Breaking Dawn by Stephenie Meyer, read by Ilyana Kadushin. The highly anticipated fourth volume in Meyer’s Twilight Saga picks up with Bella and Edward’s engagement. The first three titles have sold 74,000 copies on audio since Twilight’s release in October 2005. The film version of Twilight is set to release December 12, and Meyer was recently named one of Time magazine’s 100 Most Influential People in the World for 2008. Breaking Dawn will have a 3.2-million-copy hardcover first printing, a record for Little, Brown, and the initial audio print run is 35,000 copies. (Listening Library, Aug.)
The Diamond of Darkhold by Jeanne DuPrau, read by Katherine Kellgren. Fourth in the fantasy Book of Ember series. The film adaptation of the first book, The City of Ember, is due in theaters in October and stars Bill Murray, Tim Robbins and Saoirse Ronan (Atonement). (Listening Library, Aug.)
The Cabinet of Wonders: The Kronos Chronicles: Book I by Marie Rutkoski, read by Lorelei King. Two-time Audie Award—winner King brings her talent for great voices and her family’s Eastern European background to her reading of the first novel in a new fantasy series set in Prague. (Macmillan Young Listeners, Aug.)
James Herriot’s Treasury for Children: Warm and Joyful Animal Tales by James Herriot, read by Jim Dale. Macmillan Audio has published nine adult audiobooks by Herriot, and now Dale, known for his award-winning work on the Harry Potter audios, brings Herriot’s stories to young readers. Director Bob Van Kolken says, “By combining his mastery of British dialects with his unbelievably diverse roster of voices, Jim Dale was able to breathe new life into the rich narrative and quirky characters that make James Herriot’s stories so wonderful.” (Macmillan Young Listeners, Aug.)
Haunted Kids by Alan Zullo, read by John Ratzenberger. This two-CD collection of ghost stories inspired by real-life cases will be produced by bestselling author Joel Engel, and the recording will be filled with original music and sound effects. (Brilliance Audio, Aug.)
Crank, Glass and Identical by Ellen Hopkins, read by Laura Flanagan. Hopkins’s three semi-autobiographical titles about a teen girl’s struggle with drugs debuts on audio. A Web and print campaign, “Get CRANKed on audio,” will promote the three simultaneous releases. Crank is Hopkins’s first book; it broke onto national bestseller lists via word-of-mouth (Hopkins has more than 10,000 MySpace friends). (HighBridge, Sept.)
Meet the Austins: The Austin Family Chronicles by Madeleine L’Engle, read by Maggi-Meg Reed. Reed reads all five books in L’Engle’s classic Austin Family Chronicles series, none of which have been produced on audio before. Reed also narrated L’Engle’s novel The Joys of Love, published posthumously in May of this year. (Macmillan Young Listeners, Sept.)
Brisingr by Christopher Paolini, read by Gerard Doyle. Brisingr will have a midnight release on September 20, with an initial print run of 2.5 million copies in hardcover and 60,000 on audio. The first two books in the series, Eragon and Eldest, since 2003 have sold more than 12.5 million copies worldwide in book format, and 314,000 on audio. A teaser chapter will be released on iTunes before the book’s official on-sale, and the audio will feature an interview with Paolini, speaking about the Dwarfish language. (Listening Library, Sept.)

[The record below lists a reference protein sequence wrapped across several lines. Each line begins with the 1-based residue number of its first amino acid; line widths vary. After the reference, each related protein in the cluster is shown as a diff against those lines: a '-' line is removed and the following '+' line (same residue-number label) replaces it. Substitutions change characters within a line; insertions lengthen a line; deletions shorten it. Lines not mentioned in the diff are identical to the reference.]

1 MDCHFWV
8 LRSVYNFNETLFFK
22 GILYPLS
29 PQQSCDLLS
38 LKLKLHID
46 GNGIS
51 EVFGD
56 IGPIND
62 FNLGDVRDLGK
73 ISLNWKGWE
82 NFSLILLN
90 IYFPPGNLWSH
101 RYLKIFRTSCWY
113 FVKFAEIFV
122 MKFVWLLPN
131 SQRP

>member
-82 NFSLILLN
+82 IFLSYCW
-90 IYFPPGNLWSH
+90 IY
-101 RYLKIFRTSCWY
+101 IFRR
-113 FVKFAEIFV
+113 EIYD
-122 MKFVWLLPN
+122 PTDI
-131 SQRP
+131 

Tamar by Mal Peet, read by Anton Lesser and Anna Maxwell Martin. British actors Lesser and Martin tackle Candlewick’s first full-length fiction audiobook, in which Tamar discovers clues to her grandfather’s mysterious and dangerous past. (Candlewick, Sept.)
The 39 Clues: Book One—Maze of Bones by Rick Riordan, read by David Pittu. Debut title in a multimedia series that sends listeners around the world on the hunt for the 39 clues with Amy and Dan Cahill. The audiobook will include exclusive bonus material and six trading cards. (Scholastic Audio, Sept.)
Football Genius by Tim Green, read by the author and a full cast. Former NFL player, TV analyst and NPR commentator Green based two of the main characters in the story on his own kids, and they play their own parts in the recording, with their dad narrating. Between his broadcast work and narrating one of his own adult books for audio, Green was right at home in the studio, and his kids are clearly following in his footsteps. (Full Cast Audio, Oct.)
The Red Planet by Robert A Heinlein, read by William Dufris and a full cast. This is Full Cast’s first “offshore” production. In a move to expand its production capacity, the company turned to the multi-talented William Dufris, who produced and directed in his own studio. FCA founder Bruce Coville and narrator Dufris have a long connection, as Dufris has done solo narrations for four of Coville’s books, so he was an obvious first partner for the company. (Full Cast Audio, Oct.)
Inkdeath by Cornelia Funke, read by Allan Corduner. The final book of the Inkheart fantasy trilogy. The film adaptation of the first book in the series, Inkheart, is due in theaters in January 2009; it stars Brendan Fraser (who also narrated the second book, Inkspell, for Listening Library), Paul Bettany and Helen Mirren. (Listening Library, Oct.)
Lincoln: A Photobiography by Russell Freedman. This audio will be produced as an enhanced CD with visual content, to be in stores for the 200th anniversary of Lincoln’s birth (on February 12). (Listening Library, Oct.)
Other notable children’s titles:The Possibilities of Sainthood by Donna Freitas (Brilliance Audio, Aug.); Brooklyn Bridge by Karen Hesse (Macmillan Young Listeners, Sept.); My One Hundred Adventures by Polly Horvath, read by Tai Alexandra Ricci (Listening Library, Sept.); The Hunger Games by Suzanne Collins, read by Carolyn McCormick (Scholastic Audio, Oct.); Chains by Laurie Halse Anderson (Brilliance Audio, Oct.); Emperor Mage (The Immortals: Book Three) by Tamora Pierce, read by the author and a full cast (Full Cast Audio, Oct.); The Astonishing Life of Octavian Nothing, Traitor to the Nation, Volume 2: The Kingdom on the Waves by M.T. Anderson, read by Peter Francis James (Listening Library, Oct.); The Runaway Dolls by Ann M. Martin and Laura Godwin (Listening Library, Oct.); Princess Ben by Catherine Gilbert Murdock, read by the author (Brilliance Audio, Nov.); Sea Tales: Snow White and the Seven Hermit Crabs, adapted by Branden, Keith and Eric Chambers, read by Betty White (Phoenix Audio, Nov.); Someday This Pain Will Be Useful to You by Peter Cameron (Listening Library, Nov.); The London Eye Mystery by Siobhan Dowd (Brilliance Audio, Dec.).